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Ball Don't Lie

Rajon Rondo claims he ‘didn’t feel anything’ upon hearing of Kevin Garnett and Paul Pierce leaving Boston

Kelly Dwyer
Ball Don't Lie

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Nothing. Nothing at all. (Getty Images)

In meeting with local media for the first time in months on Monday, Boston Celtics guard Rajon Rondo was left to discuss the massive re-shaping of the Boston Celtics’ roster, from the loss of players like Kevin Garnett and Paul Pierce, to the switch out between former coach Doc Rivers, and rookie NCAA call-up Brad Stevens.

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Rondo, who could be out until December as he recovers from ACL reconstruction, kept up a poker face when asked if he took an emotional hit upon finding out that Rivers would be joining the Los Angeles Clippers, and that Garnett and Pierce were ostensibly traded on draft night. From Gary Dzen at the Boston Globe:

Asked about the departures of Doc Rivers, Paul Pierce, and Kevin Garnett, Rondo was unemotional.

"It wasn't difficult at all," said Rondo. "I didn't feel anything. I actually landed in LA the night of the draft. I had 45 text messages come through the phone. I thought I was traded.

"It's not the first teammates that I've been close to who were traded away -- Perk, Tony Allen. It's part of the process. This is a fresh start for us, a new coach and a new team. I'm excited about the fresh start."

We respect the heck out of Kendrick Perkins and Tony Allen, but comparing the dealing of former MVP Kevin Garnett and Mr. Modern Celtic Paul Pierce to losing Kendrick Perkins and Tony Allen is stretching some credibility, there, Rajon Pierre Rondo. Fine improvisational work, but we’re not buying it.

[Rajon Rondo: ‘When I’m mentally ready, I’ll play’]

There’s no way that Rajon Rondo (a competitor who has played NBA minutes immediately after tearing his ACL, or mangling his arm) did not have any reflex at suddenly turning into a lead dog on a rebuilding team that may have to scrap its way toward 25 wins, just 12 months after playing a Game 7 for the chance at the NBA Finals. Rondo is cool, but he’s nowhere near that dispassionate. The guy wants to win, and the Celtics (in one era-killing move) took that chance away from him. For 2013-14, at least.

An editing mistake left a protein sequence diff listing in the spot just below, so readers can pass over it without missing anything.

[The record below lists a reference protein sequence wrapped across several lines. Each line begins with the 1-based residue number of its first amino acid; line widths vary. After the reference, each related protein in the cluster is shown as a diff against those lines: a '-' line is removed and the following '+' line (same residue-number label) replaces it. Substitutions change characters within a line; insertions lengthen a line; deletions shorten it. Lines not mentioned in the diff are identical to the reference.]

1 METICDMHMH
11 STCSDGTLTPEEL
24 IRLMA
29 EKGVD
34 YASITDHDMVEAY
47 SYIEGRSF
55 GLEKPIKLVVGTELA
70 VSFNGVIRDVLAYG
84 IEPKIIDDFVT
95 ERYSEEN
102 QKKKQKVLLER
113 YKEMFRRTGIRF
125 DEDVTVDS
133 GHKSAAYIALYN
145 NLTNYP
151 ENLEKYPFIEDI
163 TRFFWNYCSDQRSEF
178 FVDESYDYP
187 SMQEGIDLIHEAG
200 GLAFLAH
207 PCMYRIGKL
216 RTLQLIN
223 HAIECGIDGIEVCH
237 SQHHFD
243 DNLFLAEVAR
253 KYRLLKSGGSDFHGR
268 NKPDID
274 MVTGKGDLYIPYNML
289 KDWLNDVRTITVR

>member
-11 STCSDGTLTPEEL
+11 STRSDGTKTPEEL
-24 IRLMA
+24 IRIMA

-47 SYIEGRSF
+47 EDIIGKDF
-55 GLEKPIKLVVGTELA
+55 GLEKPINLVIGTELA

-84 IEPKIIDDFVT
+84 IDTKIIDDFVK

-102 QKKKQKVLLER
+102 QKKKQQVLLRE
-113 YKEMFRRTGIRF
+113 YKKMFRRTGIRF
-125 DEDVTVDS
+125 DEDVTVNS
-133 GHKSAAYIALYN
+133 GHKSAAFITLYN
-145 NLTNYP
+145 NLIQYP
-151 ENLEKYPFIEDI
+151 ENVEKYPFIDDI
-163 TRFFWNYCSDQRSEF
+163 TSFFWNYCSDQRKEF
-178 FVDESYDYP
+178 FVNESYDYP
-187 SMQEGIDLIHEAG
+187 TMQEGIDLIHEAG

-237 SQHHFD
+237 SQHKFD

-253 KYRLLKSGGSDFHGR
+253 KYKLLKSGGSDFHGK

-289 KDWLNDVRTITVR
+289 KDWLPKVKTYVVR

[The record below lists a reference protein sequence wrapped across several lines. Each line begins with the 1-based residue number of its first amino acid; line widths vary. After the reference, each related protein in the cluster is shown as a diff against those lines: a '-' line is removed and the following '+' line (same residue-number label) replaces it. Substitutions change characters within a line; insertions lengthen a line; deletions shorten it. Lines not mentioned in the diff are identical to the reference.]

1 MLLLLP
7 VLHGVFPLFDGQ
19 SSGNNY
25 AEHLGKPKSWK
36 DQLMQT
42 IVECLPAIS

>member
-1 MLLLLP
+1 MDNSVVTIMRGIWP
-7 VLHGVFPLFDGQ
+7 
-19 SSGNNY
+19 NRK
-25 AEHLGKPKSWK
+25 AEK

This is what you’re supposed to say, though, if you’re in Rondo’s position.

You don’t send KG, Truth and JET off with a “good riddance,” or type up some pathetic, comic sans-penned retort, and on the other end of that spectrum you certainly don’t shed a tear in public. Save that for the texts, or phone calls, between you and your former teammates in person. And Celtics fans aren’t going to think Rondo is being disrespectful toward the players he fought with between 2007-2012; they want to know they have a tough bugger in place to line up against the Nets four times during the 2013-14 regular season, someone that’s not going to bow down in the face of rebuilding.

Rondo, based on the initial stages of his career, doesn’t seem like the sort of guy that would bow down when it comes to raise Paul Pierce’s jersey to the rafters. It may take him a while to return to the court as he mends from ACL surgery, but the Celtics have a gamer on their hands. The perfect point guard to hit new teammates like Kris Humphries and Keith Bogans in rhythm on the break.

(This is where Rajon Rondo, upon reading that, turns away so that you can’t see him cry.)

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